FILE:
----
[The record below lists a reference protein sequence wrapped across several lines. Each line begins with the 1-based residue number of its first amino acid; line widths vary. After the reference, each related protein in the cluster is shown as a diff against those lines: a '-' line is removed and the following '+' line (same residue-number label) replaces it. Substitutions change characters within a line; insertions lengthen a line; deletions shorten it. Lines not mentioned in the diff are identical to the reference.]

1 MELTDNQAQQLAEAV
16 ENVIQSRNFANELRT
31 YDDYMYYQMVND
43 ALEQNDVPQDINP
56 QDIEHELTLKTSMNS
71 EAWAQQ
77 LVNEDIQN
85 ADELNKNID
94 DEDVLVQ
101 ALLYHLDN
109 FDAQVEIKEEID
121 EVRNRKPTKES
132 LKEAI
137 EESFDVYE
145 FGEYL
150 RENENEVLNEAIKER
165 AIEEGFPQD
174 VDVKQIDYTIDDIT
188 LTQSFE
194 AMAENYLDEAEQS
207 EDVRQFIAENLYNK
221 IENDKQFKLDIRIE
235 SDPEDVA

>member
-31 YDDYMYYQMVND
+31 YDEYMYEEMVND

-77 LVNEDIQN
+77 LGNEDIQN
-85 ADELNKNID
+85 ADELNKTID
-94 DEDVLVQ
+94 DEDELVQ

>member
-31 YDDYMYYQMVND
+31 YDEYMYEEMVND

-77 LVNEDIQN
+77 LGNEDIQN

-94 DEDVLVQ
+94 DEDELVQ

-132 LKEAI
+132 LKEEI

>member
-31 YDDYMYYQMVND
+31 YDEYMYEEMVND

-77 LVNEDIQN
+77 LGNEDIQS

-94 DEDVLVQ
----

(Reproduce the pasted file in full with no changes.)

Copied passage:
[The record below lists a reference protein sequence wrapped across several lines. Each line begins with the 1-based residue number of its first amino acid; line widths vary. After the reference, each related protein in the cluster is shown as a diff against those lines: a '-' line is removed and the following '+' line (same residue-number label) replaces it. Substitutions change characters within a line; insertions lengthen a line; deletions shorten it. Lines not mentioned in the diff are identical to the reference.]

1 MELTDNQAQQLAEAV
16 ENVIQSRNFANELRT
31 YDDYMYYQMVND
43 ALEQNDVPQDINP
56 QDIEHELTLKTSMNS
71 EAWAQQ
77 LVNEDIQN
85 ADELNKNID
94 DEDVLVQ
101 ALLYHLDN
109 FDAQVEIKEEID
121 EVRNRKPTKES
132 LKEAI
137 EESFDVYE
145 FGEYL
150 RENENEVLNEAIKER
165 AIEEGFPQD
174 VDVKQIDYTIDDIT
188 LTQSFE
194 AMAENYLDEAEQS
207 EDVRQFIAENLYNK
221 IENDKQFKLDIRIE
235 SDPEDVA

>member
-31 YDDYMYYQMVND
+31 YDEYMYEEMVND

-77 LVNEDIQN
+77 LGNEDIQN
-85 ADELNKNID
+85 ADELNKTID
-94 DEDVLVQ
+94 DEDELVQ

>member
-31 YDDYMYYQMVND
+31 YDEYMYEEMVND

-77 LVNEDIQN
+77 LGNEDIQN

-94 DEDVLVQ
+94 DEDELVQ

-132 LKEAI
+132 LKEEI

>member
-31 YDDYMYYQMVND
+31 YDEYMYEEMVND

-77 LVNEDIQN
+77 LGNEDIQS

-94 DEDVLVQ